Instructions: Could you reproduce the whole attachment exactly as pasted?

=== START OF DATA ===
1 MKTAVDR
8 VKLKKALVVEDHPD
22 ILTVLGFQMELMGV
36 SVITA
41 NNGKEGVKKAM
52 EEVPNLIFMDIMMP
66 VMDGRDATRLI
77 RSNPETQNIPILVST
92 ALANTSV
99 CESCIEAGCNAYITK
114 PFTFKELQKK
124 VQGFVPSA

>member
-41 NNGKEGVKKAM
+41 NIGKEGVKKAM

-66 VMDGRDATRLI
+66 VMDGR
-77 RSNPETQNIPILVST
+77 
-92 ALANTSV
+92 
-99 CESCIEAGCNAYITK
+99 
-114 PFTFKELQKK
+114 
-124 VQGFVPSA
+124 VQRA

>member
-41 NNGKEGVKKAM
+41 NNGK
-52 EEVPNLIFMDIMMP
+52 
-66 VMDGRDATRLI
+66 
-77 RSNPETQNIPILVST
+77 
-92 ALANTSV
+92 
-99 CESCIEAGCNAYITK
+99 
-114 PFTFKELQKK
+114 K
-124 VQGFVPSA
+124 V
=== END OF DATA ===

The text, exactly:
1 MKTAVDR
8 VKLKKALVVEDHPD
22 ILTVLGFQMELMGV
36 SVITA
41 NNGKEGVKKAM
52 EEVPNLIFMDIMMP
66 VMDGRDATRLI
77 RSNPETQNIPILVST
92 ALANTSV
99 CESCIEAGCNAYITK
114 PFTFKELQKK
124 VQGFVPSA

>member
-41 NNGKEGVKKAM
+41 NIGKEGVKKAM

-66 VMDGRDATRLI
+66 VMDGR
-77 RSNPETQNIPILVST
+77 
-92 ALANTSV
+92 
-99 CESCIEAGCNAYITK
+99 
-114 PFTFKELQKK
+114 
-124 VQGFVPSA
+124 VQRA

>member
-41 NNGKEGVKKAM
+41 NNGK
-52 EEVPNLIFMDIMMP
+52 
-66 VMDGRDATRLI
+66 
-77 RSNPETQNIPILVST
+77 
-92 ALANTSV
+92 
-99 CESCIEAGCNAYITK
+99 
-114 PFTFKELQKK
+114 K
-124 VQGFVPSA
+124 V